Watermen are one of those ancient professions that has pretty much disappeared. In the era before decent roads, travel by waterway was usually easier than travel by foot, horse or cart. Consequently there were professional watermen who would take you or a communication or a cargo from point to point for a fee. One of the oddities of the ‘Watermen’ in and around Plymouth Sound, the River Plym and the River Tamar was that an awful lot of them looked suspiciously not like men at all. In fact many of them had lumps and bumps that revealed them to be female! Ye gads you might say! “A lady, rowing a boat?” In fact this part of the country was famous for its female watermen dating all the way back to the 14th Century and almost certainly before that.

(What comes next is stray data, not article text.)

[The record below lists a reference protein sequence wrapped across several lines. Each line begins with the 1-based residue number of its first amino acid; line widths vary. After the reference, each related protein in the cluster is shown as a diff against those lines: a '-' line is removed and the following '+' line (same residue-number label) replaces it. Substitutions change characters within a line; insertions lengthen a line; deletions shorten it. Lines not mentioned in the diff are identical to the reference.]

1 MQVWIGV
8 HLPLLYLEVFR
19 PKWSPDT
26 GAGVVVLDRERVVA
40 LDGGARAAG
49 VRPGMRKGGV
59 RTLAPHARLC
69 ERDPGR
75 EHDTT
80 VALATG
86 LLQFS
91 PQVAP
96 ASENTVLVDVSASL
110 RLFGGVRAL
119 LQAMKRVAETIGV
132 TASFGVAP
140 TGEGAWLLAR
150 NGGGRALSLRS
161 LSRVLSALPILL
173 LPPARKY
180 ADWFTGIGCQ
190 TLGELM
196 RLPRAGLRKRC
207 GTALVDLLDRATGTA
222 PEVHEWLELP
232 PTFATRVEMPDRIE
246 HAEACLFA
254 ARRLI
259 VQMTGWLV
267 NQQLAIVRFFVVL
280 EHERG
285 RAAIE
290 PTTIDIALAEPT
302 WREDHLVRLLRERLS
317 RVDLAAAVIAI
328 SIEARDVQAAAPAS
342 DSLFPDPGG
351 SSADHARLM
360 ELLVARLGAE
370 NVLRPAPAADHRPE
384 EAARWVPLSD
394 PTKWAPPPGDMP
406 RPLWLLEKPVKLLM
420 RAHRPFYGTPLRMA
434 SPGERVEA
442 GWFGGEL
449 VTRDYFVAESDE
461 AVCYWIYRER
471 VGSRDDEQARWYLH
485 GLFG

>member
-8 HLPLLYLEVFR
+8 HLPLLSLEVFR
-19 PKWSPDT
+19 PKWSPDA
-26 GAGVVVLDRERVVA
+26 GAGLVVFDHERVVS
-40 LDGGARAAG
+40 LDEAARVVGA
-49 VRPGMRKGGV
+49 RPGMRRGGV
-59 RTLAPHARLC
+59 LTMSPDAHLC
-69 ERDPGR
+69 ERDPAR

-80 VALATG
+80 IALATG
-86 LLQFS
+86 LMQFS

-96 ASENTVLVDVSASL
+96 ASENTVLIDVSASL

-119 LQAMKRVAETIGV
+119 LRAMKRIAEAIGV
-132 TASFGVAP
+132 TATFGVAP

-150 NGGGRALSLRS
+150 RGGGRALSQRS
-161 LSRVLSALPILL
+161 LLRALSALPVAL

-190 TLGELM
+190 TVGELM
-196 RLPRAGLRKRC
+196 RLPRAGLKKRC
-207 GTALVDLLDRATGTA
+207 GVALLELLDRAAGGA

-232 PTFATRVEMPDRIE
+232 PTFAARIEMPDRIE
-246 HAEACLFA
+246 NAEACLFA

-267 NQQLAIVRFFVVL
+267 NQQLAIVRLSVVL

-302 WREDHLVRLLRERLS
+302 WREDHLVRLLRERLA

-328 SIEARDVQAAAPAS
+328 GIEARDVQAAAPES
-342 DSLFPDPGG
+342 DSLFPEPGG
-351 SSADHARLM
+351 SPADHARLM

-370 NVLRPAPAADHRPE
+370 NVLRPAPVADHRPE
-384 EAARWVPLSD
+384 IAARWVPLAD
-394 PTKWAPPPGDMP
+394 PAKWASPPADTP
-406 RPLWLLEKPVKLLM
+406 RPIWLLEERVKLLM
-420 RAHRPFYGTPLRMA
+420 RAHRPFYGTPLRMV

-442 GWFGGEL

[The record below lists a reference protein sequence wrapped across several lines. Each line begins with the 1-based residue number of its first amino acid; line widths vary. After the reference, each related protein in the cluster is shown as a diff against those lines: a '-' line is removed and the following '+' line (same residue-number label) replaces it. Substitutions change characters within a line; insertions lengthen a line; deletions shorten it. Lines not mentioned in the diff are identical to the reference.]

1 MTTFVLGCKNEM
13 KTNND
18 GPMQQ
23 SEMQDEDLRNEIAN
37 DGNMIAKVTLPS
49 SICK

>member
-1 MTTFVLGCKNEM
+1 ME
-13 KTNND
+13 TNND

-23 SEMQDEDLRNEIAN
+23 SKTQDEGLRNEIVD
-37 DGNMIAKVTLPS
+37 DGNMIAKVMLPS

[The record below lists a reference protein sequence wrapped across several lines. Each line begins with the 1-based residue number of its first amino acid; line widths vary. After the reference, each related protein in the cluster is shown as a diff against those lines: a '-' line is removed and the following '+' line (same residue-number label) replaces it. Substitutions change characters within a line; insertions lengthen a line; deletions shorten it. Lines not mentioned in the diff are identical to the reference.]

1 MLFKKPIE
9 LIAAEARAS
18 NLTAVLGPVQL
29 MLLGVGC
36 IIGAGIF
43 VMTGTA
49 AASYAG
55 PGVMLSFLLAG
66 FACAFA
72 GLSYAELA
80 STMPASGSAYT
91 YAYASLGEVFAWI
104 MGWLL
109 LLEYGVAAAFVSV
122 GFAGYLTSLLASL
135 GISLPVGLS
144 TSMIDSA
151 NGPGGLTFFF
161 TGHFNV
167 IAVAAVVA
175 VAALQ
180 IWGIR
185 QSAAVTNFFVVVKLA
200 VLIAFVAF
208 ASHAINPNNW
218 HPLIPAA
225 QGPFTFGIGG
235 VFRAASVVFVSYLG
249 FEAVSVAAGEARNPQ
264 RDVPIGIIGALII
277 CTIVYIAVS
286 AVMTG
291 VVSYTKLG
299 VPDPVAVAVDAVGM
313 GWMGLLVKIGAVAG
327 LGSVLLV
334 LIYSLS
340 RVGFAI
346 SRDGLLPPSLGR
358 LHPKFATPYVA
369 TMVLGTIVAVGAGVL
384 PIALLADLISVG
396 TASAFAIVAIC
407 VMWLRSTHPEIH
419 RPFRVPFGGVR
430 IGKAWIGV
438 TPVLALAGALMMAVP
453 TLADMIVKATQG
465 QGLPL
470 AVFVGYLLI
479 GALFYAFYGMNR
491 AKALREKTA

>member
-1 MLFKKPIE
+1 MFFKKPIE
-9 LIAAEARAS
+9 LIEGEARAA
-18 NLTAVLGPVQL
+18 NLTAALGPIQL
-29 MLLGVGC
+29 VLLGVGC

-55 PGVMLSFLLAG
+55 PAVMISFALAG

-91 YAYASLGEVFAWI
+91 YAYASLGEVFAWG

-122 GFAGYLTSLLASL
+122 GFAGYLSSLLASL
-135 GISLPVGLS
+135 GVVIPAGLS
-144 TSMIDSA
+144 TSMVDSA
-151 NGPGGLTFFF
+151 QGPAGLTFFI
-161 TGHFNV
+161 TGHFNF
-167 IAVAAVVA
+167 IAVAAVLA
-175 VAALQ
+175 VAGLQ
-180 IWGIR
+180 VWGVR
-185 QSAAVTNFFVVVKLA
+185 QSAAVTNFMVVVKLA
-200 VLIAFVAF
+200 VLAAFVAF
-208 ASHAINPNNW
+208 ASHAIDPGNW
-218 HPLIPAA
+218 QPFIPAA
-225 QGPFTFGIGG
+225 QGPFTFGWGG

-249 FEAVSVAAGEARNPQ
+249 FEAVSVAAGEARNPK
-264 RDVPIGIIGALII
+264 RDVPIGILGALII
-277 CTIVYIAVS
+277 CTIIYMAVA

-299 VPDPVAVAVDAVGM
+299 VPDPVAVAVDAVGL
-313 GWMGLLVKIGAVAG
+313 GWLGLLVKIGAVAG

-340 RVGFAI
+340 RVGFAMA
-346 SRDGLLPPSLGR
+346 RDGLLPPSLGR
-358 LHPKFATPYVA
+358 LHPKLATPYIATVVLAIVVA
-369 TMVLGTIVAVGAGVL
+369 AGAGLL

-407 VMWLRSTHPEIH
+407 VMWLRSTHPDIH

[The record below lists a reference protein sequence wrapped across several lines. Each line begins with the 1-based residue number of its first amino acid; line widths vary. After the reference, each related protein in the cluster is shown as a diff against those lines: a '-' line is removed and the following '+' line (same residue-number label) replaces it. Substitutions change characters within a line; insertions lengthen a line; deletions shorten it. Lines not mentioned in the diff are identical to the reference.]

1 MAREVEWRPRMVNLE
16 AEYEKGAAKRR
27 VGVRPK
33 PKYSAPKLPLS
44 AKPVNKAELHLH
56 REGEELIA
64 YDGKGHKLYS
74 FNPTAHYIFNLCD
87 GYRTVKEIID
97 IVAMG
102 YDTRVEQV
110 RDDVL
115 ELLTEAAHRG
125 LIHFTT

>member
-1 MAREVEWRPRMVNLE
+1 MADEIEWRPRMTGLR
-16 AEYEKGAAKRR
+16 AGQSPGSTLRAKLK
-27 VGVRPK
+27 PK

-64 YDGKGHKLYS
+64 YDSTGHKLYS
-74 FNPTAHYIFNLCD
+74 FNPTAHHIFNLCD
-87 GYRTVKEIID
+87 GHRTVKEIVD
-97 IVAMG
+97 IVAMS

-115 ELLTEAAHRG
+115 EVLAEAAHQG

First let me explain what the 1791 by T Yates painting reveals. King George III and his Queen Charlotte were on a Royal procession throughout the Westcountry during 1789 visiting local dignitaries and military installations. They were travelling to Plymouth Dock (this is before the name Devonport was conferred upon the area) to open a new dock and launch a new warship. There is a funny aside to this story when the King inquired why the North New Dock was far larger than any ship existing in the Royal Navy. The answer was given that the French were constructing a new ship the ‘Commerce de Marseilles’ that was larger than anything in the Royal Navy and might one day be captured as a prize and would need to be serviced and repaired somewhere. Sure enough, when war broke out with France in 1793, the Royal Navy captured the ship almost immediately off Toulon and it became the first ship to enter the new North Dock upon its completion! After a successful Royal visit around the Royal Dockyard the King and Queen were to be conveyed to Saltram House by boat. Pride of place of this escort was given to a gig boat oared by six women and steered by a seventh all dressed in loose white gowns with yellow cotton safeguards (an early form of lifejacket) and purple sashes with a gold inscription reading “Long Live Their Majesties”. If you look at the painting you can see the small boat of women immediately above the boat flying the Royal Standard. The other boats were carrying other dignitaries or Royal Marines as escort. Now why might the King have such an unusual escort as a boat rowed by women? This was because Plymouth’s waterways were renowned for women providing many if not the majority of ‘watermen’ to and froing across Plymouth Sound and up and down the River Plym, Lynher and Tamar. These small gig boats tended to be used by a wide social mix of customers but especially by local landowners and aristocrats who often travelled to and from one another’s manors and houses being transported by ‘Watermen’ who often were not men at all. The high number of local female oarsmen was so widely known that it came to the ear of the King and Queen no less - and so a local boat of female ‘watermen’ was provided as a royal escort. The procession of boats duly rowed their way from Plymouth Dock across Plymouth Sound and up the Cattewater with the women oarsmen given pride of place on the right hand side of the King. They all rowed up to the Amphitheatre along the River Plym (which can still be clearly seen from the Embankment Road) where they were met by the Parkers and transported to Saltram House.